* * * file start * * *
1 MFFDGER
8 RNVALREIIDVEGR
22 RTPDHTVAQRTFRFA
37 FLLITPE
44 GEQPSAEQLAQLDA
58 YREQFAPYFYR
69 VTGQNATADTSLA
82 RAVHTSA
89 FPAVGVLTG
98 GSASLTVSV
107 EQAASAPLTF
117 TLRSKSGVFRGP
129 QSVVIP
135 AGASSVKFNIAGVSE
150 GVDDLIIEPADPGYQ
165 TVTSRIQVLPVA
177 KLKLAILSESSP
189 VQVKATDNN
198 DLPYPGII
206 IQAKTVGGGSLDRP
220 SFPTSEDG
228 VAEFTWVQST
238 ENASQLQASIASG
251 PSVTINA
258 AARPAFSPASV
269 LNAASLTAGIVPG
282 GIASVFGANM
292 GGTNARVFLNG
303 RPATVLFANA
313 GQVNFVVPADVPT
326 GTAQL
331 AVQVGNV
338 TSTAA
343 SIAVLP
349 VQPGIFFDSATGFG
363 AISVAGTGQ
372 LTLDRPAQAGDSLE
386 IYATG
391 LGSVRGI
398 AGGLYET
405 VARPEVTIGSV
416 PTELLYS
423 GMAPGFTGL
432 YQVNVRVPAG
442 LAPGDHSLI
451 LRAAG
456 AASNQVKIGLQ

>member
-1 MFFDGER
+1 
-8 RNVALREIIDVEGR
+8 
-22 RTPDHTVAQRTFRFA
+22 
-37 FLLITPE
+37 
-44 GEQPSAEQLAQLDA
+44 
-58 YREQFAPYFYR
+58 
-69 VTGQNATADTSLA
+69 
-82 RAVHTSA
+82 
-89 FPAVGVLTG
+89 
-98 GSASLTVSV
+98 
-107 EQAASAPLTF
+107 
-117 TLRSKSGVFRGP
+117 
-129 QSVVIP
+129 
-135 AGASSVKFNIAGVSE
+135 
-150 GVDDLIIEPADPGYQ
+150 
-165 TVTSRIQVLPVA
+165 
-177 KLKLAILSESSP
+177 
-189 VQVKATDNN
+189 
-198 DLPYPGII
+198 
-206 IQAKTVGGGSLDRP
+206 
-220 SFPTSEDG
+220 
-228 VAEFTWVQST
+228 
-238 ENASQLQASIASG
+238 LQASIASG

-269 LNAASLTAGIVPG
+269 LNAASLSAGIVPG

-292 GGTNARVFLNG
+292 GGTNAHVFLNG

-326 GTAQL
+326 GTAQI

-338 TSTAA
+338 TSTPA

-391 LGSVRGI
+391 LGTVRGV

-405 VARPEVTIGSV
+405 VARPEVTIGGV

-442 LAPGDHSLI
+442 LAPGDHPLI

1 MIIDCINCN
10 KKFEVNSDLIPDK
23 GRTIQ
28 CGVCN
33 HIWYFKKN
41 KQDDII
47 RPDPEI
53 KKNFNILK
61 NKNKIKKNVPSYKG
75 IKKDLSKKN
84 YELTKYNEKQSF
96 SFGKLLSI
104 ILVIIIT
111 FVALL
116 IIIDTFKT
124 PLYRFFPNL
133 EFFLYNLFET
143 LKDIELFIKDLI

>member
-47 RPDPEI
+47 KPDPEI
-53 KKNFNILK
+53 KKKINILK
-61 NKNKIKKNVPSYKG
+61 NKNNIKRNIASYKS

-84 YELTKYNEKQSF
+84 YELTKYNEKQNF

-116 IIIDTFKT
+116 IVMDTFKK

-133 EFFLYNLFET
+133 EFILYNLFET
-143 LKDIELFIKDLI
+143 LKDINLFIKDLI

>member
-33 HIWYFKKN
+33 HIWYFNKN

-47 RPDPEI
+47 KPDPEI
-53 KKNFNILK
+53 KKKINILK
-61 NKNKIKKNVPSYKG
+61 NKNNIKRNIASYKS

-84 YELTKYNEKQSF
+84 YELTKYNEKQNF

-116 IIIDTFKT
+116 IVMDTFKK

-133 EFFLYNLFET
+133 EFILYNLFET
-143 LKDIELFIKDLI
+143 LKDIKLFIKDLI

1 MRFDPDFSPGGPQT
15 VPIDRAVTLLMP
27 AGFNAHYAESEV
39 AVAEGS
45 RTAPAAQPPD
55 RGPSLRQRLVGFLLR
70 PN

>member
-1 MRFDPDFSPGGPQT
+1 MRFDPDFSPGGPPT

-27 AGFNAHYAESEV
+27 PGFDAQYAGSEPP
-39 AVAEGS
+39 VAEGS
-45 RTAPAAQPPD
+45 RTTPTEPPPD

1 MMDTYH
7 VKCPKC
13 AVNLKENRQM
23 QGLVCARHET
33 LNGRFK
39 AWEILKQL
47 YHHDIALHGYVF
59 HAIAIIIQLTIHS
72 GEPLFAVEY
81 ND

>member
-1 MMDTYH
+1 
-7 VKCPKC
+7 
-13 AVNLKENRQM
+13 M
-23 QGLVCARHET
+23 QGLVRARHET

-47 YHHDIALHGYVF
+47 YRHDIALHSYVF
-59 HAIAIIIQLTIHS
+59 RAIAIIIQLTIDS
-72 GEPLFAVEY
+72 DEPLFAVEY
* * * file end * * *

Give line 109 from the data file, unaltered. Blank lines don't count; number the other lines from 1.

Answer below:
1 MIIDCINCN